• Ridge Vents − Vents mounted along the entire ridgeline of the roof, allowing the passage of air through the attic or cathedral ceiling.
  • Roof Vents − Louvers or small domes mounted near the ridge of the roof, allowing passage of air through the attic.
  • SBS "Sick Building Syndrome" − Said to exist when one or more similar health problems apparently related to interior environment factors affect occupants of a specific building.
  • STC (Sound Transmission Class) − A way to measure sound travel. The higher the number the harder it is for sound to travel through the material. An R-13 Cotton Armor wall has an STC rating of 52 while an uninsulated wall may be as low as a 33 STC rating.
  • Settling − To become compact by sinking.
  • Smoldering Combustion − A test to assess the fire resistance within the insulation layer.
  • Standard Testing − Laboratory test methodology for determining relative properties of materials at specific conditions.
  • Stud − Upright post in the framework of a wall to support an approved interior material such as gypsum wallboard.
  • Thermostat − Temperature sensitive control device that signals a heating or cooling system to operate if the temperature in the building reaches a preset limit.
  • Thermal Barrier − A material used to slow down the rate of temperature increase where fire potential is high. Thermal barriers are required in buildings where combustible materials are utilized in order to reduce risks from fires and potential explosions. For example, building codes require thermal barriers over Spray Polyurethane Foam in order to slow the temperature rise and involvement of the foam in the case of a fire.
  • Thermal Bridge − A thermally conductive material which penetrates or bypasses an insulation system; such as a metal fastener or stud. A thermal bridge reduces the overall effectiveness of an insulation system.
  • Thermal Resistance (R) − An index of a material's resistance to heat flow. See R and RSI.
  • Thermal Shock − A building materials reaction to rapid changes in temperature.
  • Thermography − A building energy diagnostic technique using an infrared camera for locating areas of temperature differential in a building.
  • Top Plate − Horizontal member nailed to the top of the studding of a wall.
  • Toxicity − A substance that is considered to contain a toxin or poison.
  • U-Value − Overall thermal conductance. U value is equal to the inverse of the sum of the R-values in a system (U = 1 /R total).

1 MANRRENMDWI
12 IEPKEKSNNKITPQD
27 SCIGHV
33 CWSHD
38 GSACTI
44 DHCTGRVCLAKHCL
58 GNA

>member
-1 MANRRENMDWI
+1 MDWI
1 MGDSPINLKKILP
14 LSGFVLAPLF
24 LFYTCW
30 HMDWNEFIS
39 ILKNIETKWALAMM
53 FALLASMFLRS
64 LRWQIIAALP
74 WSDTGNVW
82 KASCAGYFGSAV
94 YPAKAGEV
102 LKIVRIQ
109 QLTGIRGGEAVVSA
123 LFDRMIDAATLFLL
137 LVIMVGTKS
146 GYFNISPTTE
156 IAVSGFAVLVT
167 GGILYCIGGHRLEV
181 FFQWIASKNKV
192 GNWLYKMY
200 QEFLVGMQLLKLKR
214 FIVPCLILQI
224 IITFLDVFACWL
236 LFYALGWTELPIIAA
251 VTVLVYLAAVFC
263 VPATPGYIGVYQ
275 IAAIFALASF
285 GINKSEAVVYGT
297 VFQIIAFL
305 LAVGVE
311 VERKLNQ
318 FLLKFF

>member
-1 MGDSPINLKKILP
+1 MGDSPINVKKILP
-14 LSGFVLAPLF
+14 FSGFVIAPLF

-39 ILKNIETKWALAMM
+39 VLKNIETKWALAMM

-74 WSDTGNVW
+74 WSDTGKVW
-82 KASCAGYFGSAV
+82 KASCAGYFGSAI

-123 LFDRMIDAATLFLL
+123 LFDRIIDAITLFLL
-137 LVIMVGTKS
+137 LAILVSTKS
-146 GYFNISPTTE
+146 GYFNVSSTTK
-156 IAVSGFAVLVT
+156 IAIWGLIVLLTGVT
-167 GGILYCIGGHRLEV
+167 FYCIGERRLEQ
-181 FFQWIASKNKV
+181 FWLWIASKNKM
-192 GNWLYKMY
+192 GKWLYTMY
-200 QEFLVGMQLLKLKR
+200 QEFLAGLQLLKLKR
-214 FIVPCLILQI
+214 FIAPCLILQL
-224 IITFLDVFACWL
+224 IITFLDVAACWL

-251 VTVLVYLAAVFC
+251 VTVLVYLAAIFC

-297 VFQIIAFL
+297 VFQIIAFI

• Unfaced Insulation − Insulation with no attached vapor barrier.
  • Vapor Retarder/Barrier − A layer of moisture resistant material usually which controls moisture diffusion (defined as less than 1 perm) to prevent moisture build up in the walls.
  • Viscosity − The resistance to flow of a liquid. A highly viscous liquid has trouble flowing freely, like molasses or honey. Viscosity generally decreases as temperature increases as the liquid atoms become more energetic and the fluid flows more freely. For example, application temperatures of spray foam components are specified in part to control viscosity at the spray gun.
  • Volatile Organic Compounds (VOC) − Any compound containing carbon and hydrogen or containing carbon and hydrogen in combination with other elements.


Acronyms

  • AISI American Iron & Steel Institute
  • ALA American Lung Association
  • ANSI American National Standards Institute
  • ASHRAE American Society for Heating Refrigeration and Air Conditioning Engineers
  • ASTM American Society for Testing and Materials
  • BETEC Building Environment & Thermal Envelope Council
  • BOCA Building Officials and Code Administrators
  • CABO (ICC) Conference of American Building Officials (International Code Council)
  • CCMC Canadian Construction Materials Centre
  • CPSC Consumer Product Safety Commission
  • CSA Canadian Standards Association
  • DOE U.S. Department of Energy
  • EPA Environmental Protection Association
  • EEBA Energy Efficient Builders Association
  • EREC Energy Efficiency and Renewable Energy Clearing House (DOE program)
  • IBC International Building Code
  • ICBO International Conference of Building Officials
  • MEC Model Energy Code
  • NAHB National Association of Home Builders
  • NAHBRC NAHB Research Center
  • NBC National Building Code of Canada
  • NER National Evaluation Report
  • NIBS National Institute of Building Sciences
  • NIST National Institute of Standards and Technology
  • NRC National Research Council of Canada
  • ORNL Oak Ridge National Laboratories
  • SBCCI Southern Building Codes Congress International
  • UBC Uniform Building Code
  • UL Underwriter's Laboratories
  • ULC Underwriter's Laboratories Canada


Applegate Insulation

Established in 1978, Aaron and his son Terry Applegate began manufacturing blown cellulose insulation out of a small facility in Okemos, Michigan. Today, Applegate headquartered in Webberville Michigan, is the largest family-owned cellulose insulation manufacturer in the world, and supplies a variety of insulation products throughout the United States. Applegate currently operates facilities in Michigan, Wisconsin, Pennsylvania, Kentucky, Georgia, Louisiana, Colorado and Ontario, Canada. For additional information regarding Applegate Insulation, please visit About Us.


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"For every house is built by some man; but he that built all things is God."

— Hebrews 3:4